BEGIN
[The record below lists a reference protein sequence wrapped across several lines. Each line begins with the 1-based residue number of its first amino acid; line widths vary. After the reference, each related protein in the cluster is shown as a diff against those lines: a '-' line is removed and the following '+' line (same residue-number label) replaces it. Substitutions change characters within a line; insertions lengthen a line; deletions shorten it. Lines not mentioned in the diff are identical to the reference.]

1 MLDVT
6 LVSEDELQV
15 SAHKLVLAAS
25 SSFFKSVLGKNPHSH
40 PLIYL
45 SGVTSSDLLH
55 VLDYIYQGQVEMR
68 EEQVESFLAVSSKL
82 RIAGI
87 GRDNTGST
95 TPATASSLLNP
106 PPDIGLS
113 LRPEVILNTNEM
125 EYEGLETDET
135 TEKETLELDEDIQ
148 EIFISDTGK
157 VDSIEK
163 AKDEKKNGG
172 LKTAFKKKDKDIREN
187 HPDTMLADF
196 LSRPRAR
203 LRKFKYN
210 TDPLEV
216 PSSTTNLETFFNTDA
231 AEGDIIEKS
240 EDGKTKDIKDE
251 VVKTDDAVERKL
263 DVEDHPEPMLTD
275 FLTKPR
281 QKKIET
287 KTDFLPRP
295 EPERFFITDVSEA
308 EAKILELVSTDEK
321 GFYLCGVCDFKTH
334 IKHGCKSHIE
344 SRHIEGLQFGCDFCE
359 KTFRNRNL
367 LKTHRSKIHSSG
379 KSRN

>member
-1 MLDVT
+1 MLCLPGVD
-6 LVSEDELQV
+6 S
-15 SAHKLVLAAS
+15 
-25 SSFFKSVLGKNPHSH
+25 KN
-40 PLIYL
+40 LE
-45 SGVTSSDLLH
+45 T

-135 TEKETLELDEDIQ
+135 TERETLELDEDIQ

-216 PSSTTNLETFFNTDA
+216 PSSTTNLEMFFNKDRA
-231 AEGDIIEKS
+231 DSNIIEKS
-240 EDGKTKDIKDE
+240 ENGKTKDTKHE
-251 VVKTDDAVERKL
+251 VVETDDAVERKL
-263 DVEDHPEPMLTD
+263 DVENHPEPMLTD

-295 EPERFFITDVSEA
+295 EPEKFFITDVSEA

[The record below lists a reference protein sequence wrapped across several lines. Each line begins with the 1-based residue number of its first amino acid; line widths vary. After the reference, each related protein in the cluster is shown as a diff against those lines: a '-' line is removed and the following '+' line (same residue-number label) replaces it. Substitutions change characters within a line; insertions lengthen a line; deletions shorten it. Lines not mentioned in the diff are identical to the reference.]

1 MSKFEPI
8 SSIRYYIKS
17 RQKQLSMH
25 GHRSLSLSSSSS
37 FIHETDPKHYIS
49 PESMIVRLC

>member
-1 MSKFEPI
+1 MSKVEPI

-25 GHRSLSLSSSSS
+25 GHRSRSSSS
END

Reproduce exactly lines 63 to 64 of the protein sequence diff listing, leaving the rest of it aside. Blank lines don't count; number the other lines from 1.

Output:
+251 VVETDDAVERKL
-263 DVEDHPEPMLTD